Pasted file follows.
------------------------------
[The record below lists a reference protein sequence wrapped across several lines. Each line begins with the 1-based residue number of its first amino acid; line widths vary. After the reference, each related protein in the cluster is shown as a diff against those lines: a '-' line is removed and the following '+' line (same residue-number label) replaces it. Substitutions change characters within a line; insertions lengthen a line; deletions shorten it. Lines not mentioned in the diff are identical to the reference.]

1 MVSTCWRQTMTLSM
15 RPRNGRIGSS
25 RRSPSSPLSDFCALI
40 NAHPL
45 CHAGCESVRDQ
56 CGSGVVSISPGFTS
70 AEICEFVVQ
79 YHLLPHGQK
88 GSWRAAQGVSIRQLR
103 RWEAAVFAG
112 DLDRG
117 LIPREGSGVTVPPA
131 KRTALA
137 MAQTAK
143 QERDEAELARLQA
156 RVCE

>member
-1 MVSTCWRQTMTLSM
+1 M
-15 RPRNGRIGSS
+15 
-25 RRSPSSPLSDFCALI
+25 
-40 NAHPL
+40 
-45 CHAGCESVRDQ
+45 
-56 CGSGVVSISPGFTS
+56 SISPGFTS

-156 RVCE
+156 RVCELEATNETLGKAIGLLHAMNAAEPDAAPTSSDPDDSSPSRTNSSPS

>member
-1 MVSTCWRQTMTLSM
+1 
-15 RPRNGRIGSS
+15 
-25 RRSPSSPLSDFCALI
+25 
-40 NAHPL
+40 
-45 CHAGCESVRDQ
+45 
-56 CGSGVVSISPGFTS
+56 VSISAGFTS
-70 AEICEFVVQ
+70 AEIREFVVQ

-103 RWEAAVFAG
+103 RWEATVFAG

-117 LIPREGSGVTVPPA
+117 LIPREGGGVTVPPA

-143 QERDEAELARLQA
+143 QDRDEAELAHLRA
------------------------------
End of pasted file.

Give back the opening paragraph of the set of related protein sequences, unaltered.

[The record below lists a reference protein sequence wrapped across several lines. Each line begins with the 1-based residue number of its first amino acid; line widths vary. After the reference, each related protein in the cluster is shown as a diff against those lines: a '-' line is removed and the following '+' line (same residue-number label) replaces it. Substitutions change characters within a line; insertions lengthen a line; deletions shorten it. Lines not mentioned in the diff are identical to the reference.]